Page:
Historic Financial Failure Offers Clues to What’s Next for Silicon Valley Bank – GeekWire

Seattle-based Washington Mutual remains the largest bank failure in US history. (Bigstock Image)

The government takeover and subsequent takeover of Washington Mutual in 2008 could serve as a possible blueprint for Silicon Valley Bank’s future.

The economic forces behind the two largest U.S. bank failures were different, but at this point, the best outcome for Silicon Valley Bank could be the same: a buyout by another bank and the protection of depositors.

“I think it’s always best to have an absolute buyer for a failed bank to restore trust between customers and the system at large,” said Kirsten Grind, author of The lost bank, a book about Washington Mutual. “But it’s not clear what will happen in this case.”

SVB’s collapse this week, which has huge implications for the technology industry, is second only to the failure of Seattle-based Washington Mutual in 2008 during the global financial crisis.

Both companies were placed under administration by the Federal Deposit Insurance Corporation. The regulator sold most of Washington Mutual’s banking assets to JPMorgan Chase for $1.9 billion, protecting Washington Mutual’s depositors.

The same scenario could play out this weekend as the FDIC tries to find a buyer for SVB — and help thousands of tech companies access cash to pay their bills and their workers. JPMorgan is also considered one of the leading candidates for a possible takeover of Silicon Valley Bank.

“Finding a single buyer would make the sale happen quickly, which would reduce the potential for panic and contagion, so I’m sure that’s what the FDIC is trying to do now,” wrote financial expert Noah Smith.

Washington Mutual, the Seattle-based savings and loan association, closed amid the 2008 subprime mortgage crisis.

“I think everyone who lived through the failure of Washington Mutual was reliving it today after the FDIC took over Silicon Valley Bank,” said Grind, a former reporter for the Puget Sound Business Journal in Seattle who is now at the Wall Street Journal.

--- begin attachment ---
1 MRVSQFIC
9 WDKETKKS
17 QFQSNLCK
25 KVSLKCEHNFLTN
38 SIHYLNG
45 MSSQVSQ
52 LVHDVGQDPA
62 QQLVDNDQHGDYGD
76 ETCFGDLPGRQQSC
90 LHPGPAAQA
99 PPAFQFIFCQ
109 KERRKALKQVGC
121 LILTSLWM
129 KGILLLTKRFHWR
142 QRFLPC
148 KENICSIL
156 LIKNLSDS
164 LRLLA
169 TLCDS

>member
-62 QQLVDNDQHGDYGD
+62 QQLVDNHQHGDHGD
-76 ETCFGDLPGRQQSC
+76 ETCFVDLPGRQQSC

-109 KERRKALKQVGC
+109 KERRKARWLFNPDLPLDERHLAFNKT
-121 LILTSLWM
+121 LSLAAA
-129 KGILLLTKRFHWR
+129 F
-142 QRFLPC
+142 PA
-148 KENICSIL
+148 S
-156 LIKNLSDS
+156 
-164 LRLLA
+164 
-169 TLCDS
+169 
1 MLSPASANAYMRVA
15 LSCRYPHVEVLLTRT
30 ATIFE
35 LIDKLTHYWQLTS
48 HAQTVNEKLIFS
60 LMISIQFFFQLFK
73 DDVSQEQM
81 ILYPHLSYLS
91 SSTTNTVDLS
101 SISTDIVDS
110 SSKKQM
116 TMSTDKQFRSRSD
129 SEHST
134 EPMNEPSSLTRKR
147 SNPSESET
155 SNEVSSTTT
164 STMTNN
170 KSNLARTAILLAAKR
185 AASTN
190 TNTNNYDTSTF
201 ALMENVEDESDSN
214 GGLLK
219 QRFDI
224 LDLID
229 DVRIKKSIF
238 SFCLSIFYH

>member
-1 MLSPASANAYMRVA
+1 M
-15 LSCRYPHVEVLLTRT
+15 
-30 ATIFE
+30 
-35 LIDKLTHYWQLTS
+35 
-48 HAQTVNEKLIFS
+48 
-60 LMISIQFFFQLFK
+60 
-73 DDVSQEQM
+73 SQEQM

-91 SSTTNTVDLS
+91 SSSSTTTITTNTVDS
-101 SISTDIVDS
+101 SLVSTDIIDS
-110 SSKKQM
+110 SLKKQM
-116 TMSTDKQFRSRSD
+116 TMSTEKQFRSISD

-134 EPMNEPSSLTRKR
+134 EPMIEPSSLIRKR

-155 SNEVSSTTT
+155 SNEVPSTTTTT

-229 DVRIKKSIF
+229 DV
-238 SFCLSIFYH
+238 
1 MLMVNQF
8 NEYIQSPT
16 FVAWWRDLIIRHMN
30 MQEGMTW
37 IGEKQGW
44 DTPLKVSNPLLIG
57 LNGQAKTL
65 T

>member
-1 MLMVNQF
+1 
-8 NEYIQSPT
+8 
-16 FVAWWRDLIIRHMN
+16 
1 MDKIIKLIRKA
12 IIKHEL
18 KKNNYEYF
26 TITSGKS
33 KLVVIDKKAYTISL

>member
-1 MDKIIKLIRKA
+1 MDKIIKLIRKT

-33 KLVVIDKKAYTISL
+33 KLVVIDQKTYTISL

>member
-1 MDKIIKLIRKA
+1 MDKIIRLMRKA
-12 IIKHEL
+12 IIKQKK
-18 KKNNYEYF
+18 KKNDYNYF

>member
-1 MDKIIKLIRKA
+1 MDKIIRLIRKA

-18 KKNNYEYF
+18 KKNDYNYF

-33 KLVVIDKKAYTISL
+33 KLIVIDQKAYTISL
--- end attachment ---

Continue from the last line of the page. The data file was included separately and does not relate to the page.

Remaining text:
Washington Mutual’s collapse was followed by a “system-wide failure” as more than 500 federally insured banks collapsed over the next seven years, The New York Times reported Friday.

Whether SVB is the start of a similar transmission remains to be seen.

Kirsten Grind, author of The lost bank, a book about Washington Mutual. (Photo by Nicole Mercado).

Some analysts describe the pressures facing SVB as “extremely idiosyncratic”. The bank had a unique focus on technology companies and venture capital firms.

Against a backdrop of rising interest rates and scarce investment capital, shares of Silicon Valley Bank tumbled after the company said it would post a $1.8 billion loss related to the sale of securities. That, in turn, sparked a run on the bank.

“With WaMu, of course it was all about bad mortgages and the housing downturn — none of those are factors here,” Grind said.

William Canestaro, managing director of the Washington Research Foundation/WRF Capital, said “a crisis of confidence is not necessarily a crisis of fundamentals.”

“Every indication is that SVB’s assets exceed its liabilities,” he said. “Right now, my concern is more about when money will be available as opposed to whether the deposits at SVB are lost.”

Former Treasury Secretary Lawrence Summers told Bloomberg that as long as depositors are paid in full, there is no systemic risk.

But Robert Burgess, executive editor of Bloomberg Opinion, wrote that SVB’s failure could be “the first sign that a recession has arrived.”

“In that sense, it’s no wonder this bank has scared everyone,” Burgess wrote.

Grind pointed to another difference between SVB and Washington Mutual: the speed of the collapse. There were two months between the first bank at Washington Mutual and its acquisition by JPMorgan Chase.

SVB’s banking operation started just this week. Its customers tried to withdraw $42 billion on Thursday alone, leaving it with a negative balance of $958 million, according to a Friday filing with California financial regulators. It is this shortfall that prompted these regulators to step in, placing Silicon Valley Bank in the hands of the FDIC.

The FDIC announced Friday that insured depositors will have full access to their deposits no later than March 13, and SVB branches will reopen Monday. It will pay uninsured depositors an advance dividend within the next week. The FDIC insures accounts up to $250,000, but most of SVB’s deposits is above this limit.

Tech startups and investors should know more about their cash soon. The stakes are extremely high.

The failure of Silicon Valley Bank “could wipe out an entire generation of startups,” said Garry Tan, CEO of famed startup accelerator Y Combinator. he said on Twitter. “If there isn’t more action, this will become a contagion that will spread to other startups and other banks. Depositors must be completed.”

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